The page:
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DOI: 10.1101/2023.03.17.23287403

How have mathematical models contributed to understanding the transmission and control of SARS-CoV-2 in healthcare settings? A systematic search and review

D. R. M.Smith S. Chervet T. Pinettes ...+6 L. Temime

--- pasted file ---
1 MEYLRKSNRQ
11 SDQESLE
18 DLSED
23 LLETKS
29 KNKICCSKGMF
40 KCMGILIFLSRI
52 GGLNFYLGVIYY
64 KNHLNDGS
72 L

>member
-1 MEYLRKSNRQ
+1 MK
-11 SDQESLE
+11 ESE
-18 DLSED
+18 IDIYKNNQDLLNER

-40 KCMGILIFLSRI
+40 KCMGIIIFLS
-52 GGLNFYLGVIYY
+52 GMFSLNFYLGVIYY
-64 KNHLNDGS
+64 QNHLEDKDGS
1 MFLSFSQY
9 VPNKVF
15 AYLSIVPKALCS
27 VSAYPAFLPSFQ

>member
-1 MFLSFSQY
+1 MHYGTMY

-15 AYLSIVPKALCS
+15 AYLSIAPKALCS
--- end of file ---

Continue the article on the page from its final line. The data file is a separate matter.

Background: Since the onset of the COVID-19 pandemic, mathematical models have been widely used to inform public health recommendations regarding COVID-19 control in healthcare settings. Objectives: To systematically review SARS-CoV-2 transmission models in healthcare settings, and summarise their contributions to understanding nosocomial COVID-19. Methods: Systematic search and review. Data sources: Published articles indexed in PubMed. Study eligibility criteria: Modelling studies describing dynamic inter-individual transmission of SARS-CoV-2 in healthcare settings, published by mid-February 2022. Participants and interventions: Any population and intervention described by included models. Assessment of risk of bias: Not appropriate for modelling studies. Methods of data synthesis: Structured narrative review. Results: Models have mostly focused on acute care and long-term care facilities in high-income countries. Models have quantified outbreak risk across different types of individuals and facilities, showing great variation across settings and pandemic periods. Regarding surveillance, routine testing - rather than symptom-based testing - was highlighted as essential for COVID-19 prevention due to high rates of silent transmission. Surveillance impacts were found to depend critically on testing frequency, diagnostic sensitivity, and turn-around time. Healthcare re-organization was also found to have large epidemiological impacts: beyond obvious benefits of isolating cases and limiting inter-individual contact, more complex strategies such as staggered staff scheduling and immune-based cohorting reduced infection risk. Finally, vaccination impact, while highly effective for limiting COVID-19 burden, varied substantially depending on assumed mechanistic impacts on infection acquisition, symptom onset and transmission. Studies were inconsistent regarding which individuals to prioritize for interventions, probably due to the high diversity of settings and populations investigated. Conclusions: Modelling results form an extensive evidence base that may inform control strategies for future waves of SARS-CoV-2 and other viral respiratory pathogens. We propose new avenues for future models of healthcare-associated outbreaks, with the aim of enhancing their efficiency and contributions to decision-making.